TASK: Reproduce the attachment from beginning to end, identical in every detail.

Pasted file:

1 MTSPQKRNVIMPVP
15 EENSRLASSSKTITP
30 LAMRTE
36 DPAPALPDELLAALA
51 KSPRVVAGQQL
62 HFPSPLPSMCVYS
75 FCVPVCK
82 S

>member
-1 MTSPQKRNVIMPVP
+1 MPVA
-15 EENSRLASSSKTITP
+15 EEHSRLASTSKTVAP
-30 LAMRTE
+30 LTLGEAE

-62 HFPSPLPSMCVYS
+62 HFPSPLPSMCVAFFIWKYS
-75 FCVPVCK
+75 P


1 MTSPQKRNVIMPVP
15 EENSRLASSSKTITP
30 LAMRTE
36 DPAPALPDELLAALA
51 KSPRVVAGQQL
62 HFPSPLPSMCVYS
75 FCVPVCK
82 S

>member
-1 MTSPQKRNVIMPVP
+1 MPVA
-15 EENSRLASSSKTITP
+15 EEHSRLASTSKTVAP
-30 LAMRTE
+30 LTLGEAE

-62 HFPSPLPSMCVYS
+62 HFPSPLPSMCVAFFIWKYS
-75 FCVPVCK
+75 P